When you think of a baby registry, you tend to think of everything the baby needs, or that you need to care for the baby. But today you can build a more comprehensive registry that encompasses your life with the new baby, not just the new baby. Often there are other parts of our life that suffer when we first bring a new baby home. The dog still needs to be walked. The house needs to be cleaned. The yard needs to be mown. Dinner doesn’t cook itself. Adding options like dog walking services, meal delivery services, cleaning services, etc. to your typical baby registry can make life after baby a lot easier.
Talk it Through:
Before your delivery, there are a number of decisions that you can make with your partner to make life after your delivery less stressful. Get on the same page about visitors, not just at the hospital but at your home. Are you okay with visitors? Maybe not during the first month, but after that it might be okay? Are there some you are okay with but not others?
Also deciding when they can visit is helpful. This can cut down on surprise visits when you’re trying to put your baby down for a nap, or too close to bedtime. Decide whether visitors can come inside, or if you’ll meet them outside, and whether you would like them to wear a mask around your family.
Support During Postpartum:
The birth of your baby is life changing. But so is the postpartum period. Yes there are loads of baby snuggles, itty bitty baths, and lots of bonding. But this is also an emotional time for moms. Recovering from your birth takes time. You’ll be tired, and physically you won’t even be cleared to do some of the house and yard work. It’s important to take time to cultivate support during postpartum.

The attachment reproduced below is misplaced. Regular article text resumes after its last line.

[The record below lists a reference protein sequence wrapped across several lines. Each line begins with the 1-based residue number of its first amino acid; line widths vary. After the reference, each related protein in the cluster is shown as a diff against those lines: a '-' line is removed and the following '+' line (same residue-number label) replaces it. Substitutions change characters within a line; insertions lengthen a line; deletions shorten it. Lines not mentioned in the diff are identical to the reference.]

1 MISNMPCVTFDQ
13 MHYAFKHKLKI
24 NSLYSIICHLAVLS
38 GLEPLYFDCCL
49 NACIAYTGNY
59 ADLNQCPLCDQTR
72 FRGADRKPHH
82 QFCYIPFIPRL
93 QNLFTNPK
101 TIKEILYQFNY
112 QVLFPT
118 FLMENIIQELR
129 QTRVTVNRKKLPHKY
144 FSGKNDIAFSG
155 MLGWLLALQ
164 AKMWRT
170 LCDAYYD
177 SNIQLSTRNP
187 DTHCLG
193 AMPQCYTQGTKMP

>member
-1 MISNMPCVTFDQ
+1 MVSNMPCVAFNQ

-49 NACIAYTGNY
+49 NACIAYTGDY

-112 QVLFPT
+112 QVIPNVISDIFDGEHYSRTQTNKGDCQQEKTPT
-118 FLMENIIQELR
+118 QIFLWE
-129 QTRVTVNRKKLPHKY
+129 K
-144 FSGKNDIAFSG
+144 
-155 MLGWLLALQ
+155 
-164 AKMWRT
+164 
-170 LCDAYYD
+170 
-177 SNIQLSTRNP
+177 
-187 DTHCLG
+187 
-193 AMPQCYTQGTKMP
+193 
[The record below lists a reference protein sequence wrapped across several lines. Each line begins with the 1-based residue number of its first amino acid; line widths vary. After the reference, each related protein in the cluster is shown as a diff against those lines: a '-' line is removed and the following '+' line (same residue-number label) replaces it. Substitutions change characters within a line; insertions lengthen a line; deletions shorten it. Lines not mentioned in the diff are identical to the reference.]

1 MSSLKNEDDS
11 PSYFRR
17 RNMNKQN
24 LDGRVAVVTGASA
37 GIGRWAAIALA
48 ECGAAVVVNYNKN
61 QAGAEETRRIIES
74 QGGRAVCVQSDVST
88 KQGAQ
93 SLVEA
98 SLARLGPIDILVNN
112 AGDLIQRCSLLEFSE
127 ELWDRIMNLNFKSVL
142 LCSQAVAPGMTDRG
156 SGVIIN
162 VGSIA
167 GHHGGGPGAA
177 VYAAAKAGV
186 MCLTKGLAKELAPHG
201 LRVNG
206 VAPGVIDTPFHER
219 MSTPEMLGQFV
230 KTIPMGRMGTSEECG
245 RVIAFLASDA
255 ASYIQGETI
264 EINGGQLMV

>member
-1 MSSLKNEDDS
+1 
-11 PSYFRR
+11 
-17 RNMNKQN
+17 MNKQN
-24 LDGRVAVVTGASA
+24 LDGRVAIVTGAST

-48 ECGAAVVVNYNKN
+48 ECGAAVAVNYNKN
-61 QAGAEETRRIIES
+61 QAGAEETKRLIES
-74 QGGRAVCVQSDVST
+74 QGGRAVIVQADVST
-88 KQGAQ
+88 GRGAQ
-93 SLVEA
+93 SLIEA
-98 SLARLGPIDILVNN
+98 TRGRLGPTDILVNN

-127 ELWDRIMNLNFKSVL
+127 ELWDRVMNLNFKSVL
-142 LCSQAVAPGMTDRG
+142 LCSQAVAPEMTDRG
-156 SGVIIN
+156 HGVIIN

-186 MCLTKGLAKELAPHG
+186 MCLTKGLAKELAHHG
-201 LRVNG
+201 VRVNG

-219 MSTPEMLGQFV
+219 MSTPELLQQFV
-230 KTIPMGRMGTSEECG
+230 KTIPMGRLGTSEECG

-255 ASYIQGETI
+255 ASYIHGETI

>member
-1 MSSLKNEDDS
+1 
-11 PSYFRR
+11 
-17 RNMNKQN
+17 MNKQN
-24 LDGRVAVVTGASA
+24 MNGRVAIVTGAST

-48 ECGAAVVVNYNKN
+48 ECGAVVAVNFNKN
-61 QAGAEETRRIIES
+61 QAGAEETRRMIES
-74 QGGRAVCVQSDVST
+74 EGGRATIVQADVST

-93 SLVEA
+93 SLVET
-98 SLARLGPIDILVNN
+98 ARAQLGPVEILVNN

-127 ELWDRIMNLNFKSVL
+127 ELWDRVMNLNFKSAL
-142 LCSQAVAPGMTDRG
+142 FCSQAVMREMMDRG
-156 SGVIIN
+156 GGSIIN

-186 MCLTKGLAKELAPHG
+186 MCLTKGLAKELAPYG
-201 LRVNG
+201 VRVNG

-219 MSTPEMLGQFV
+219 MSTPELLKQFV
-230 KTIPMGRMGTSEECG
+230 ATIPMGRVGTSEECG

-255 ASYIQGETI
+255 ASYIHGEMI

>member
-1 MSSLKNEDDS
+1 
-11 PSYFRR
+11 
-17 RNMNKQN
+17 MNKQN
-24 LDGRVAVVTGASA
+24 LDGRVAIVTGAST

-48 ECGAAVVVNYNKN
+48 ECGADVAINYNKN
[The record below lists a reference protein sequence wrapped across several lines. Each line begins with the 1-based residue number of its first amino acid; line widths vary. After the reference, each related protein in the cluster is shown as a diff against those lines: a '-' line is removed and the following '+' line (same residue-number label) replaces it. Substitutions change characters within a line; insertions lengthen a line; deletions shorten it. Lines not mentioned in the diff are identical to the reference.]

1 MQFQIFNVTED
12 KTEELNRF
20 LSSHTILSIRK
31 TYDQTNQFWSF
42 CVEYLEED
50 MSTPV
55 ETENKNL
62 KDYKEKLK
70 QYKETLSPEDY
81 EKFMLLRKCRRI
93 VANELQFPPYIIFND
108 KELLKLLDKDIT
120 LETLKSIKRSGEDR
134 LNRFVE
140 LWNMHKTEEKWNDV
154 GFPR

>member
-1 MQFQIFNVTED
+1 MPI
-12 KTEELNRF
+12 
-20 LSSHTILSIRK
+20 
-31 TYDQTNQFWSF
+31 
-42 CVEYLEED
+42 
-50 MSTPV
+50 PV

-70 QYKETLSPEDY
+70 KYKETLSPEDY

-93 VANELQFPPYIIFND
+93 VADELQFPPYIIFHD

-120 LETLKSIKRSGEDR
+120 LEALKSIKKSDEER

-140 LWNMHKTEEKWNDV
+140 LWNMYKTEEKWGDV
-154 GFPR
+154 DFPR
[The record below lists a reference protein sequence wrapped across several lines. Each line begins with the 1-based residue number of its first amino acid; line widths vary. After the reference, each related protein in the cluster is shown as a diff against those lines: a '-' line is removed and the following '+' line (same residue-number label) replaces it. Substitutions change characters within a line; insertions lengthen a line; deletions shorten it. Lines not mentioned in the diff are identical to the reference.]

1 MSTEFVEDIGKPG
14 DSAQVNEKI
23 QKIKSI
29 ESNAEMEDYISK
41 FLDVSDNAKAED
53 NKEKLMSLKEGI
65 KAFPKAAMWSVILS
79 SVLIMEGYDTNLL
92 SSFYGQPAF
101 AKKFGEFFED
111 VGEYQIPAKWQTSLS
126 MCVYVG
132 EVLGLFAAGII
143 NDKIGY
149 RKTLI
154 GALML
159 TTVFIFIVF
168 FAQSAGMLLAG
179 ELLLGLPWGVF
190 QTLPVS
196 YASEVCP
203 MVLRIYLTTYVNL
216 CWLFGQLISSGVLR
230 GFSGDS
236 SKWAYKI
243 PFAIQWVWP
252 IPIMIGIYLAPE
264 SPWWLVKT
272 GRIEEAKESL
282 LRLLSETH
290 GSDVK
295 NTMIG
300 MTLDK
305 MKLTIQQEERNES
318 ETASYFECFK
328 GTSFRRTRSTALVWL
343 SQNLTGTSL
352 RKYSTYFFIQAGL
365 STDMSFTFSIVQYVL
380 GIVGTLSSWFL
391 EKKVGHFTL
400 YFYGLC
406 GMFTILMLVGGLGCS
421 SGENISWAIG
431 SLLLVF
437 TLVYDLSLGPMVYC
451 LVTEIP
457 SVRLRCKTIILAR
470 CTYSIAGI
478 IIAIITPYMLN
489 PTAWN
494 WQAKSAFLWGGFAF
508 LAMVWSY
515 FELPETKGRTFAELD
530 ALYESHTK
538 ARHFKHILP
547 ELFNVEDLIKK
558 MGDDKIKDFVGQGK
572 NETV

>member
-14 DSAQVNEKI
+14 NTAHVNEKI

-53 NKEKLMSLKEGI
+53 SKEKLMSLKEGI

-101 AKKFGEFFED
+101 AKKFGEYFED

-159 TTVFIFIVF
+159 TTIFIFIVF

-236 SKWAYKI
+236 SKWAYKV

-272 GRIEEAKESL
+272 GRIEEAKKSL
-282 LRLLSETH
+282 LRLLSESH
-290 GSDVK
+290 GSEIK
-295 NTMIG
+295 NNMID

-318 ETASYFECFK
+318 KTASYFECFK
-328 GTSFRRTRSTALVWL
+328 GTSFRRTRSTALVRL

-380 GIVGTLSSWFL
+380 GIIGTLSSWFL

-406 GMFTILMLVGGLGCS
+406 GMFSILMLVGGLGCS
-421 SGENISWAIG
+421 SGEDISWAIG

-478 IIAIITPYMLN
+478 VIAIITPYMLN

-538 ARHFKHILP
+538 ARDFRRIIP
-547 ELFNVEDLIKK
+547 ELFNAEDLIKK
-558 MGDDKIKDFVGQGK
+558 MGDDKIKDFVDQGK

Postpartum Mom Support Groups
Being able to talk to other moms feels like a lifeline. It's great to be able to hear their stories and to share in your experiences. In these groups, you can ask questions and receive a wealth of feedback and support. You can find many online mom groups. Facebook has a number of them - some filled with mamas from around the world and others closer to home. BeauGen is building a Facebook group full of supportive mamas and we would love to have you join us!
People love to give advice as a means of support both during your pregnancy and after the birth of your baby. This means you can potentially receive a lot of advice. How do you sift through it all to find what works for you and your baby? What if you receive conflicting advice? How do you know what is good advice? Finding a lactation support person, a CLC or an IBCLC, on whom you can rely can alleviate so much stress but also provide you a wealth of support and comfort.
As a mama, you have options. Take the time to speak to a few of these individuals and find a person with whom you feel comfortable. You’ll be getting up close and personal with this person talking about your body and your baby so you want to be able to for a relationship with this person. You interview your pediatrician, why not your lactation support?
Having a doula during your pregnancy and birth experience can be an enormous source of support, but what happens when the baby is here, you’re two weeks out and don’t know what “normal” is? This is where a postpartum doula can make an impact in your life.
“Postpartum doulas are objective, and evidence-based resources for new moms. Do we want to hold your sweet new baby just like your best friend does? Of course, but our first priority is you and making sure you feel supported, that you are nourishing your body, and that your space doesn't feel like it's closing in on you. We'll whip up a healthy snack, throw a load of towels in or empty your dishwasher, so you can hold your sweet baby and have a conversation with someone who understands all that is the fourth trimester.”
~ Stephani Dill, BeauGen Marketing Manager and Certifying Doula.